By James Barragán, Lauren McGaughy and Eva-Marie Ayala
With three days left for him to sign or veto bills passed during the regular session, Gov. Greg Abbott has signed into law legislation that would give faith-based adoption agencies legal protection to reject gay parents, let voters decide the fate of Dallas County Schools and create a law named after a woman who died in custody after a controversial arrest.
On Thursday, Abbott vetoed 50 bills, the most killed by a Texas governor in a decade, but he has also stayed busy signing laws around education, law enforcement and child welfare.
Local voters will determine the fate of the embattled Dallas County Schools, which provides busing and other services for some area districts.
Legislation calling for a November election was included in a catch-all education bill Abbott signed Thursday. The move to scrap the countywide agency came after several reports by KXAS-TV (NBC5) on questionable business dealings, political contributions and financial challenges. There were also reports of bus drivers running red lights and running late to schools
Interim superintendent Leatha Mullins issued a statement Thursday saying the agency will meet as soon as Tuesday to discuss what's next.
"It makes no sense to dismantle an agency that has been serving the county and students for 170 years," she said. "This decision will have dire consequences for all of the school districts involved."
Also in that bill was a measure allowing school staffers who have a license to carry to keep firearms in their private vehicles while parked at the campus or other district property. Another measure in the bill aimed to stop so-called lunch shaming by requiring schools to set grace periods and notify parents of low accounts.
Abbott also signed a revamp of the new A-F grading system for schools.
Superintendents across the state cried foul when the Texas Education Agency unveiled a preliminary look at the accountability system, saying it stigmatized schools in the poorest neighborhoods.
Under the new law, districts will receive overall A-F grades next year and campuses will be graded in 2019.
In recent days, Abbott finalized a measure by a Dallas lawmaker that bans suspending kids in pre-K through second grade except in the most extreme cases.
The governor also signed laws that: extended the lifeline of graduation committees that allow students who fail STAAR tests to earn a diploma anyway; create stiffer penalties for cyberbullies; allow some community colleges to offer bachelor degrees; and develop an early childhood teacher certification.
Beginning Sept. 1, adoption agencies will get extra legal cover if they cite their religious beliefs as a reason to deny services or turn away prospective parents.
The law will apply to both taxpayer-funded and private child-placing agencies in Texas, giving these groups an additional defense if they're sued. It will also prohibit the state from taking "adverse action" against such groups for placing a child in a religious school or denying a child in their care access to abortion or contraception, among other things, if they cite their "sincerely-held religious beliefs."
Opponents said the move was tantamount to state-sanctioned bigotry. Christian groups can use the new law, they warn, to turn away good families based on sexual orientation or belief in another religion, like Judaism or Islam.
"Abbott has codified anti-LGBTQ discrimination into law," said Marty Rouse, national field director for the Human Rights Campaign. "This law will now prioritize discrimination over the best interests of children looking for a loving, stable home."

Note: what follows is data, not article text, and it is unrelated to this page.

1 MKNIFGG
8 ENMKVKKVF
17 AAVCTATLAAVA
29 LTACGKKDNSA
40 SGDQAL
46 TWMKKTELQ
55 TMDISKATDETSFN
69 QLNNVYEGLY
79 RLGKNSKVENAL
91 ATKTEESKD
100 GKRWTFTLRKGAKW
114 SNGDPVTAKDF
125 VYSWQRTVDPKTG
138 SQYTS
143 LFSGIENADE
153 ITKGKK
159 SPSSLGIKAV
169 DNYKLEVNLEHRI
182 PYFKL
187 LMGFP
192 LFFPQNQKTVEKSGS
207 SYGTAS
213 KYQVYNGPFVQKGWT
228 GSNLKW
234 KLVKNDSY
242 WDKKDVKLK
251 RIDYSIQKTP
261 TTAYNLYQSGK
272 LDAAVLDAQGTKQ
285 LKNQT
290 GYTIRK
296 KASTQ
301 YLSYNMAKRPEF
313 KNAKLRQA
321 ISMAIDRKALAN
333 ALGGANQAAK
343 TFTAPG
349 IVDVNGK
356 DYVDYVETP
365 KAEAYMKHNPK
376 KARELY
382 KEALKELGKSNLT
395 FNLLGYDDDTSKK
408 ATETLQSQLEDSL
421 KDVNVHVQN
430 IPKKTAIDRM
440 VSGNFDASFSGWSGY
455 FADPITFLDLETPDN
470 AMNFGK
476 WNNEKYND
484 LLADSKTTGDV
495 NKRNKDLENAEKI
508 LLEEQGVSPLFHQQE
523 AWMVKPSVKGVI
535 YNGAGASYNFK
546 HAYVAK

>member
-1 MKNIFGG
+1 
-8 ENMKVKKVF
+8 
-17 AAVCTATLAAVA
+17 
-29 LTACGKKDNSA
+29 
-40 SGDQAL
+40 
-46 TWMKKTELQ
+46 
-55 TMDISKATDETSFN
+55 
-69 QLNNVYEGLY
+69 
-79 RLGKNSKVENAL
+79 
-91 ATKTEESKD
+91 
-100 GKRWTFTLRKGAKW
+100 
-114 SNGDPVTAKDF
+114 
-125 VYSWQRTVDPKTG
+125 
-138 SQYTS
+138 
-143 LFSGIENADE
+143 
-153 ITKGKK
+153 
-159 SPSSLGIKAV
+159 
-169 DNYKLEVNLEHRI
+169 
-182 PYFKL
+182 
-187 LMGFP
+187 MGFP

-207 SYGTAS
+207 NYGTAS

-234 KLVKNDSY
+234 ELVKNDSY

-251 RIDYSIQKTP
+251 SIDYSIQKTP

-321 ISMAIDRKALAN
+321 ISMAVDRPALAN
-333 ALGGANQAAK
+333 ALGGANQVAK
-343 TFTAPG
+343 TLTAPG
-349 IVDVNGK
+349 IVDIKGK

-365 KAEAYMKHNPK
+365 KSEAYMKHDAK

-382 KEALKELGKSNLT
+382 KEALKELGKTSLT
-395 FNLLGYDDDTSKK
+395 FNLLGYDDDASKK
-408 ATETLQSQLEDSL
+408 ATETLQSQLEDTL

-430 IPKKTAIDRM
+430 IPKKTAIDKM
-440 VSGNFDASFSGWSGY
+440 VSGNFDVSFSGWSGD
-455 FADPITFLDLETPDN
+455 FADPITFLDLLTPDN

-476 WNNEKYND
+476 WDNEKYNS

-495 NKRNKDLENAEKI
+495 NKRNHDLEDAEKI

Opponents point to the state's ongoing child welfare crisis as another downside to the new law. With an overabundance of adoptable children in Texas, the state should be trying to find more prospective parents, they said, not allowing taxpayer-funded groups to turn them away.
But Republicans who pushed the bill this year said it's this very crisis that spurred them to file the legislation. Christian adoption agencies in Texas have threatened to pull out, as they have in other states, if they're forced to violate their beliefs.
Giving them legal cover will allow them to keep working in Texas, proponents say. The law requires the groups to find an alternative agency for families they reject.
Sandra Bland Act
Abbott signed into law several law enforcement bills Thursday, including a hotly debated one named after Sandra Bland, an African-American woman whose death in the Waller County Jail was ruled a suicide after a state trooper arrested her during a traffic stop.
Her 2015 death became a symbol of the tense relationship between police and communities of color. Rep. Garnet Coleman, D-Houston, introduced a bill named for Bland that proposed drastic changes to policing standards and policies to avoid similar deaths.
Opposition from law enforcement groups doomed Coleman's bill. A companion bill by Sen. John Whitmire, D-Houston, cleared both chambers but was stripped of the toughest provisions and dealt mostly with improving mental health standards and training and reporting racial profiling. Bland's family said it "missed the mark" in addressing the factors that led to her death.
Coleman said the law was a "building block" and touted its efforts to improve de-escalation training for officers and jail cell checks for people suffering from mental illness. The law also requires independent agencies to investigate jail deaths.
Abbott also signed laws that will create fees for police departments that don't report officer-involved shootings or injuries, provide free prekindergarten to children of first responders killed or hurt while on duty and designate July 7, the anniversary of the downtown Dallas shooting, as Fallen Law Enforcement Officer Day.
(c)2017 The Dallas Morning News